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Endowments and long-term thinking

Harvard University has become a role model in the discussions about the fate of wealthy universities in the wake of the economic downturn. A kind of irrational hysteria is controlling many journalists and members of the university community, too. See e.g.

Drew Gilpin Faust and the incredible shrinking Harvard
in Boston magazine. During the Golden Summers Years, everything seemed rosy. The university president had bold plans and he expected great work from the members of the community, too. Needless to say, many people were irritated by this atmosphere of high expectations - and the academically weaker ones were much more likely to be irritated. Greetings to Cornel West.

Summers decided to rebuild Allston, a neighborhood of the Greater Boston across the Charles river from Cambridge. On the favorite picture I took, the painter is sitting on the Allston side and he is looking at Cambridge; click to zoom in. Harvard began to build the future world's headquarters of genetics and other biological sciences. Some details were not yet decided but the ambitions were great.

But very often, after Summers come the Falls.

Before the market crash of 2008, the endowment was at USD 37 billion. That's very close to the assets of the world's wealthiest person today. As you know, these people were most severely hit by the crash, relatively speaking. The billionaires' worth dropped by 50% in average. Harvard has only sacrificed 30% or so, getting closer to USD 25 billion.

You can see that it was no extraordinary loss relatively to other extremely wealthy individuals and institutions, and Harvard has clearly been one for many years even though some victimist people who are being fed by the institution (imagine the Feminist or Black departments or other departments of professional whining parasites) still love to consider themselves poor. The wealthy individuals and institutions are exactly those that can afford to store their savings in risky assets - because they can afford (or at least "survive") their drop which is what risky assets sometimes do. Harvard managers have followed a similar strategy.

The endowments are financial "pillows" and it has become a standard policy that in average, a university spends about 5% of its endowment every year. The universities have several independent sources of money but the endowment usually grows by more than 5% a year in average. What should happen with these figures during an economic downturn such as the recent one?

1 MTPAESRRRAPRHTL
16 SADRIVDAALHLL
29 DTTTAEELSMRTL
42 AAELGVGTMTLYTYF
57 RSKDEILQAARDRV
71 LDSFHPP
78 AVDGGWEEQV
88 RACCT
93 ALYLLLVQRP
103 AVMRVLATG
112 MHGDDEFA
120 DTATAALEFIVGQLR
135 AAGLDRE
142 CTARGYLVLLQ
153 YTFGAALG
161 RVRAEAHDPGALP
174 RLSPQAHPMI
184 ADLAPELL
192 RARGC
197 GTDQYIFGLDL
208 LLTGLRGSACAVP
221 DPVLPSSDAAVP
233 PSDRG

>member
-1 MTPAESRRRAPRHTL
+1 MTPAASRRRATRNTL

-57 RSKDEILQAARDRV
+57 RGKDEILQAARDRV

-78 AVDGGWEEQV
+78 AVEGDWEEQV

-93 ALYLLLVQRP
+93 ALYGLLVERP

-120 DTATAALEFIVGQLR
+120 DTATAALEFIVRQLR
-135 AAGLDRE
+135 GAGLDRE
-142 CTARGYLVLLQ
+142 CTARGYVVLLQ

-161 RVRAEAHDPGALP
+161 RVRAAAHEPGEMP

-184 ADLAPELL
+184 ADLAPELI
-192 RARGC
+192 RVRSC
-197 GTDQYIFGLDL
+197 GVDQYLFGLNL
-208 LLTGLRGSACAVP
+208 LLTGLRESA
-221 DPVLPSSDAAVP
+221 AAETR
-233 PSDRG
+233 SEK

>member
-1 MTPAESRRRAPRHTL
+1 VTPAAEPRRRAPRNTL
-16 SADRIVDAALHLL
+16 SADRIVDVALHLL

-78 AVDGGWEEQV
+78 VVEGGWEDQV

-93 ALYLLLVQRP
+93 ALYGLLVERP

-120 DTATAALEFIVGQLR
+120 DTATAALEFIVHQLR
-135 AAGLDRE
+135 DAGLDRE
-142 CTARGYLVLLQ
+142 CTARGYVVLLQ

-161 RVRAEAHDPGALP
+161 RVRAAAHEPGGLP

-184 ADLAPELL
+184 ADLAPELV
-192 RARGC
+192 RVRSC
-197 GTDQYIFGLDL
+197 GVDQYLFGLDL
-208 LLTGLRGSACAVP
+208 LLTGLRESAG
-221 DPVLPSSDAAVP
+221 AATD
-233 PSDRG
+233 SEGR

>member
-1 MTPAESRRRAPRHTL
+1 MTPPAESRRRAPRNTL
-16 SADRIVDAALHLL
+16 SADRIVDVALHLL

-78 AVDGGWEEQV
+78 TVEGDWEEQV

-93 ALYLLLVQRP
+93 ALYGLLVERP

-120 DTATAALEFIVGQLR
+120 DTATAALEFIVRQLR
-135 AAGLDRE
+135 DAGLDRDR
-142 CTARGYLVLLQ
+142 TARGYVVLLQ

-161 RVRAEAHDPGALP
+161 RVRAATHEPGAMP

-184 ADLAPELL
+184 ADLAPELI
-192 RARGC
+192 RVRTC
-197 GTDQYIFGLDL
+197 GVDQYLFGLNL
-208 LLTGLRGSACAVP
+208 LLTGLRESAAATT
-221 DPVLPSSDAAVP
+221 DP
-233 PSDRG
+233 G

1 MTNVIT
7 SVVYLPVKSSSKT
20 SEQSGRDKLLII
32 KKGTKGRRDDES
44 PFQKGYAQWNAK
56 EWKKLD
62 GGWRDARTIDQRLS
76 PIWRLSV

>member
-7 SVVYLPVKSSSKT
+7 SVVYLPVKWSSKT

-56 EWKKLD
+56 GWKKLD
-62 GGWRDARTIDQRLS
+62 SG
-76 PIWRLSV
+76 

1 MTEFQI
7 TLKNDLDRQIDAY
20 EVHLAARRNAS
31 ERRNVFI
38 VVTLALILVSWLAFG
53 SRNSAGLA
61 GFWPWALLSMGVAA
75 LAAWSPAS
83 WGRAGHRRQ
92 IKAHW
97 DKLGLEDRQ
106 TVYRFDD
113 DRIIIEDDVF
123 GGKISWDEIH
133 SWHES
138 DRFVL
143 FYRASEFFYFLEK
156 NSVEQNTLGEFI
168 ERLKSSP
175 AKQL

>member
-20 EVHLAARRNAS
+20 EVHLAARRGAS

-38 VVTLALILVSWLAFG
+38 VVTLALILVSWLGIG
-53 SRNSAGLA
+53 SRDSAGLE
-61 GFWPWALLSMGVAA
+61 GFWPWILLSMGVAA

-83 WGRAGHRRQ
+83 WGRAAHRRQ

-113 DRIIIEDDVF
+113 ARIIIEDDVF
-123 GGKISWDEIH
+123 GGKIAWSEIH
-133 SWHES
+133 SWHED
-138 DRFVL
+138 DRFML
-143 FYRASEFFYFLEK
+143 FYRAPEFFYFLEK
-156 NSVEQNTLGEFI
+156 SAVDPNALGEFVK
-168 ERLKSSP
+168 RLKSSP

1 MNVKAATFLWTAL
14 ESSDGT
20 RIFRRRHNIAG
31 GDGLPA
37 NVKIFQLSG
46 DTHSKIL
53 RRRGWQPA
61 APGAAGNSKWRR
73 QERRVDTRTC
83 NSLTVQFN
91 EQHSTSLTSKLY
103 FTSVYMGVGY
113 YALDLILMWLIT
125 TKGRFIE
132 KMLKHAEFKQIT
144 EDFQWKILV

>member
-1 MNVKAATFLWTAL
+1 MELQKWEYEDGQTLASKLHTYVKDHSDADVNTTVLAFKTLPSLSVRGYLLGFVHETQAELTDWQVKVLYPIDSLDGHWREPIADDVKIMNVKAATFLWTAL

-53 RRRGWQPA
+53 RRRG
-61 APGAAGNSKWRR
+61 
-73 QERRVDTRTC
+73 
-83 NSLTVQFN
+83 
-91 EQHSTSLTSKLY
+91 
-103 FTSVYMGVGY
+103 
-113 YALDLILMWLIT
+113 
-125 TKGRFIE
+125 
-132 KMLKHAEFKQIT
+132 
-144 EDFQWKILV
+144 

I think it's obvious that the number "5%" should increase simply because the size of the endowment naturally decreases during the downturn. The very purpose of the endowment is to make the university ready for a few difficult years (or even decades). It's clear that some daily spending of almost everyone has to be regulated during recessions. But there should still exist a kind of long-term thinking.

It seems that the current leaders of Harvard - including the historian at the very top - are not capable of any long-term thinking.

You know, the Allston project has been one of the projects that approximately take a decade to be realized. So you simply shouldn't make substantial changes to the project - because of mood swings that are likely to disappear in one year - unless you are literally forced to do so.

It is simply wrong for Harvard to abandon its visions and its image as the world's #1 university. What is the recipe of Dr Faust?
If the endowment weren't so enormous, Faust concluded, the university would face a choice: Seek more money from alumni and the federal government, or "do less—less research, less teaching, at a lesser level of quality."
Well, now the endowment is no longer "so enormous" and the government and alumni are not likely to increase their donations during the thinner years: for obvious reasons, the different sources of the money are likely to decrease simultaneously. So Faust seems to be led to the third option. Her plan is to create a smaller Harvard whose quality sucks.

That's a nice plan but not too nice. :-) Imagine that a politician would honestly offer such a vision before the elections. Imagine that in 2008, Obama had openly said that he wanted the U.S. to cease to be a superpower. Everyone has known that under Faust, the quality of Harvard would plummet: some people have just found this development convenient. But so far, no one has been openly saying that this was the actual plan.